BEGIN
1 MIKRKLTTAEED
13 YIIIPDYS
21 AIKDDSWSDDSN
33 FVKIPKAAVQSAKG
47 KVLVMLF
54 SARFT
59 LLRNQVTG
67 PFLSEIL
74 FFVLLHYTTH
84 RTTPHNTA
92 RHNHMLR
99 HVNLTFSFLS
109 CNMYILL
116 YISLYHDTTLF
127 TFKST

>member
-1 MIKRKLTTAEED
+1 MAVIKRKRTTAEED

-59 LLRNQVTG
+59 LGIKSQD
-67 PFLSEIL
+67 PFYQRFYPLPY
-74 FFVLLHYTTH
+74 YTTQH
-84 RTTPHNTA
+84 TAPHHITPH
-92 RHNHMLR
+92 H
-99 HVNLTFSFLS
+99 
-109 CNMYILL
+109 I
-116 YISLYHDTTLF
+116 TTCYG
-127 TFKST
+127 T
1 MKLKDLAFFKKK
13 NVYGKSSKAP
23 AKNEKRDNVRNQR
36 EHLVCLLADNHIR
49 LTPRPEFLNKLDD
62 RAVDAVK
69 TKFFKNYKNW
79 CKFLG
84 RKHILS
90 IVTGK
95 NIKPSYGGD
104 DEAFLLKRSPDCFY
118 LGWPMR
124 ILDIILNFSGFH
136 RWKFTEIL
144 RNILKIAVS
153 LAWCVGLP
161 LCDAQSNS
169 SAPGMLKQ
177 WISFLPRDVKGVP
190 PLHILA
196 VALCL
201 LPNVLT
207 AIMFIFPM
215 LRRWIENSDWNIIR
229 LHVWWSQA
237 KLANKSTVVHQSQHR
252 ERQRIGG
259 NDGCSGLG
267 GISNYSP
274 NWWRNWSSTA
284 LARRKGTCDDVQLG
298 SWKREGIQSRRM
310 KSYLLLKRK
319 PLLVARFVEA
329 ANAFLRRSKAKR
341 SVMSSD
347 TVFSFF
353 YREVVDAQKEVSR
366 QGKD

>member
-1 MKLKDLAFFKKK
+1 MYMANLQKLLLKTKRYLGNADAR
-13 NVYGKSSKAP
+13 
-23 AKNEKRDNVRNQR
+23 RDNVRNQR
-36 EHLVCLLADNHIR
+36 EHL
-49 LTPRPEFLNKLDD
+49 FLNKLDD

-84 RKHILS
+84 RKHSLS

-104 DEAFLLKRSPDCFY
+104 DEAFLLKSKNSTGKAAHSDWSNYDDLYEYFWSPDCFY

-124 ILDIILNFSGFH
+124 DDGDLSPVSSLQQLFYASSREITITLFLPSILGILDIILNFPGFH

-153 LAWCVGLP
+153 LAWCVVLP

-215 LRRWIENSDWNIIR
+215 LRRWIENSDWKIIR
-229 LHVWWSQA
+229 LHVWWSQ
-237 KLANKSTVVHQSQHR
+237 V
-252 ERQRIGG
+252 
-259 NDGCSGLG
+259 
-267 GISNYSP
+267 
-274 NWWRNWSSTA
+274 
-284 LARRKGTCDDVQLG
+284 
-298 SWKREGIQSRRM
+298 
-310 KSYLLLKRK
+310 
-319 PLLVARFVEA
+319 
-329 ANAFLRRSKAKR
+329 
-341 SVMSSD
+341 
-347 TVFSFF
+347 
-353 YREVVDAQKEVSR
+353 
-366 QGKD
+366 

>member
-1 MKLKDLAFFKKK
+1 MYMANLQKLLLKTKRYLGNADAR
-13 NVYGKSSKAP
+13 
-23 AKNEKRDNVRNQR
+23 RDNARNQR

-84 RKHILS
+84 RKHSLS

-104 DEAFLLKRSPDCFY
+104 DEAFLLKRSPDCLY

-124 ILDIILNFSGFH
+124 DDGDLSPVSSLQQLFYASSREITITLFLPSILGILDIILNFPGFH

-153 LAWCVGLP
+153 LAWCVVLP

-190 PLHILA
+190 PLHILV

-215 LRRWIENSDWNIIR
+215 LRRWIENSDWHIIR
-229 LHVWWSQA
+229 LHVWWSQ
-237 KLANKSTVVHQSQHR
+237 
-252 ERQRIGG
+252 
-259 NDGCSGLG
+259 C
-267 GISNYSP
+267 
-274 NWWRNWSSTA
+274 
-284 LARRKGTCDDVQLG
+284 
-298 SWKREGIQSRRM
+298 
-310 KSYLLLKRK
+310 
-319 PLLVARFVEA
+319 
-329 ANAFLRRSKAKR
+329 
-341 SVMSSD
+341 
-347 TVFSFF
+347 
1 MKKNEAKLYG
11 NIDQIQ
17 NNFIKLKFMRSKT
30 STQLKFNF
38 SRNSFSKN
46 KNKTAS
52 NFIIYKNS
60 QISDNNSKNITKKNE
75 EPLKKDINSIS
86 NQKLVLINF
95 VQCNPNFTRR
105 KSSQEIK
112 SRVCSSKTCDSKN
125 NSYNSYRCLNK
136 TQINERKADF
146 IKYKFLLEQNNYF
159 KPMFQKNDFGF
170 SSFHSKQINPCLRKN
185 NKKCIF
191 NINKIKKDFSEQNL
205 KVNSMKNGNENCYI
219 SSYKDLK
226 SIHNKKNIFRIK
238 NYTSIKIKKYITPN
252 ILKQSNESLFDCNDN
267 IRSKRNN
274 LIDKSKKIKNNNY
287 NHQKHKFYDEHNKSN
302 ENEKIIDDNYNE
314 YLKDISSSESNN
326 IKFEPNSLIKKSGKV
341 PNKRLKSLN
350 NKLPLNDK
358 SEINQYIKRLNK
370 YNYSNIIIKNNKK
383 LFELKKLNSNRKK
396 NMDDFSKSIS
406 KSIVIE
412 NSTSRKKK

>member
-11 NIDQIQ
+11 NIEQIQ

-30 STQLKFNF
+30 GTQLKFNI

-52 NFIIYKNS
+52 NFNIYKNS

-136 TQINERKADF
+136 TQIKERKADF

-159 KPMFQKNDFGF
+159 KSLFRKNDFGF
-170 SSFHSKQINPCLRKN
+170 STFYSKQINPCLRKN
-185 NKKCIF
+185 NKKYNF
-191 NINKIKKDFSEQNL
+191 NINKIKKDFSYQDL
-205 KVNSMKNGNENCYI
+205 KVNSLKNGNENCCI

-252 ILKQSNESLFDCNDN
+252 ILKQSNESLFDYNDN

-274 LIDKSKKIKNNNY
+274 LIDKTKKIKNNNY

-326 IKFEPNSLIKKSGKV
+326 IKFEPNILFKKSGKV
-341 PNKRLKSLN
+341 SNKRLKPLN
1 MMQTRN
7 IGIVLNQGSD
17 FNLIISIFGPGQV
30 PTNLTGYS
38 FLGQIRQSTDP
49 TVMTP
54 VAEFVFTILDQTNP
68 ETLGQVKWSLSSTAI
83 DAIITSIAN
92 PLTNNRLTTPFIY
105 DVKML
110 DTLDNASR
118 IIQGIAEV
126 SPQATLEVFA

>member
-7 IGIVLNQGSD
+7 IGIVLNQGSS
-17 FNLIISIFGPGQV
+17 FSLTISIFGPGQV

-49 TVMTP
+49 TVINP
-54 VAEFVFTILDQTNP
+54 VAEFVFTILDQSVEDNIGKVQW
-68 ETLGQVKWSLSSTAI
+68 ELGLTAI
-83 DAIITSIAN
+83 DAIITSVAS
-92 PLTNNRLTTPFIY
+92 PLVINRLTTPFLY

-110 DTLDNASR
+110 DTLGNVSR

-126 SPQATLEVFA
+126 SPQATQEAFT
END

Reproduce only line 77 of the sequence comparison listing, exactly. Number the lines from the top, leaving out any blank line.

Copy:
>member